Erasing a Sense of Place

PRAIRIEFORM argues that the central problem of modernist architecture is the way the buildings erase the sense of place inherent in the location where they are built.
June 11, 2010, 5am PDT | Tim Halbur
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PRAIRIEFORM uses a modernist home in Minnesota as an example:

"Our beef with the modernist landscape of gravel, concrete, and a few toped-out arbor vitaes, extends beyond pure aesthetics, however. It is rooted equally as much in modernism's insistence on erasing the sense of place within a landscape. The landscape shown above could be almost anywhere; there is simply nothing flora- or material-wise that gives any indication of where it is, other than that it clearly isn't located in the tropics, which doesn't give us much to go on."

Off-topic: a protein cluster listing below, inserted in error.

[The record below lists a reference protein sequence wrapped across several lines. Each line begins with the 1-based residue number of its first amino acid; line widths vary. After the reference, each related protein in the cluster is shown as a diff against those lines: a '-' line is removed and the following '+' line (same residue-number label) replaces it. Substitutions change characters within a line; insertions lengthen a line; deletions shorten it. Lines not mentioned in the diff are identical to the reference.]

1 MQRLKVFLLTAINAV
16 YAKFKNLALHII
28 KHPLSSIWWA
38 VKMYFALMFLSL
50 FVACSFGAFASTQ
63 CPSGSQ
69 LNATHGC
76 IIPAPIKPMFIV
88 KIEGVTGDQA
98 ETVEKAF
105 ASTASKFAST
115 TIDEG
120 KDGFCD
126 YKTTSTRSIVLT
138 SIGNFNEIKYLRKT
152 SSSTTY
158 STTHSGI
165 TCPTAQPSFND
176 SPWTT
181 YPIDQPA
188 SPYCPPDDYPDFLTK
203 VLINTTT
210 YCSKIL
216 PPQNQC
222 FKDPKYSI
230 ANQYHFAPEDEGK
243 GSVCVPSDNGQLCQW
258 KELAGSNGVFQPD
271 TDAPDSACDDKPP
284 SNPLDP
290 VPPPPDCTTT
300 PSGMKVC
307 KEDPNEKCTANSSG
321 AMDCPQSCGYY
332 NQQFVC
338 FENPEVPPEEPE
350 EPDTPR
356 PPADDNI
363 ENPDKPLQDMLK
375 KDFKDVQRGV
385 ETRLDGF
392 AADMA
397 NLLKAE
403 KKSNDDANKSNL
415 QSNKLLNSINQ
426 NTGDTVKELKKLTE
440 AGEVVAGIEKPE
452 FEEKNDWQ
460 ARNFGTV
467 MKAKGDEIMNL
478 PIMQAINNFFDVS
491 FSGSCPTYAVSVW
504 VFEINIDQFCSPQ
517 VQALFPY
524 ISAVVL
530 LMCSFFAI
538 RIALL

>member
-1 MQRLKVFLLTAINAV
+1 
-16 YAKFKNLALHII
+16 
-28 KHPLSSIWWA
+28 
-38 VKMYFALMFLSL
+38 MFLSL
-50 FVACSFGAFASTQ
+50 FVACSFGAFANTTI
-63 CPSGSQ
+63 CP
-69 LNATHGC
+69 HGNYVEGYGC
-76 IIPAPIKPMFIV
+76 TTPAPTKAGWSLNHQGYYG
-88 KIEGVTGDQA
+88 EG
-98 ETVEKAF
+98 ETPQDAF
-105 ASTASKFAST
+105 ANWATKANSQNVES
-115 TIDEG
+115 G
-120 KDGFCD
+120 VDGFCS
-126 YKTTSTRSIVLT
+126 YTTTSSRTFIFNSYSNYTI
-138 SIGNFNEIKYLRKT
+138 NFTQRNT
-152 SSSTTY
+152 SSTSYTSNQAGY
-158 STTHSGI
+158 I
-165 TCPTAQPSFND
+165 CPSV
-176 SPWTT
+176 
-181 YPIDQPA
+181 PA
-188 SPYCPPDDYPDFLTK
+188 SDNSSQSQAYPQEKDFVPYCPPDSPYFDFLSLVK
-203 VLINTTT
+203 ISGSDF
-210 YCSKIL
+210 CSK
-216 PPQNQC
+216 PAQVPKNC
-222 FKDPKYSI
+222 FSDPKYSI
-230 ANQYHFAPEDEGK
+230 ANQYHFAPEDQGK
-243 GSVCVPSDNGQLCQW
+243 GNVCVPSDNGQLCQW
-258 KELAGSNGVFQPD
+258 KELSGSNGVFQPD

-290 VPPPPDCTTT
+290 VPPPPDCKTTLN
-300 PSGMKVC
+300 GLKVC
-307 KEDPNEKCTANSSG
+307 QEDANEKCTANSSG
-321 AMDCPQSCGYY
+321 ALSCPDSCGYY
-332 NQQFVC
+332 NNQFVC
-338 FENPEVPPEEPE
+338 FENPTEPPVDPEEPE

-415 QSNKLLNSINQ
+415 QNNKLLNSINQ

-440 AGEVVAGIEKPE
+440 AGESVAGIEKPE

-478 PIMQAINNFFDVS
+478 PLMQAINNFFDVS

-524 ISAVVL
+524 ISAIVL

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Published on Thursday, June 10, 2010 in PRAIRIEFORM
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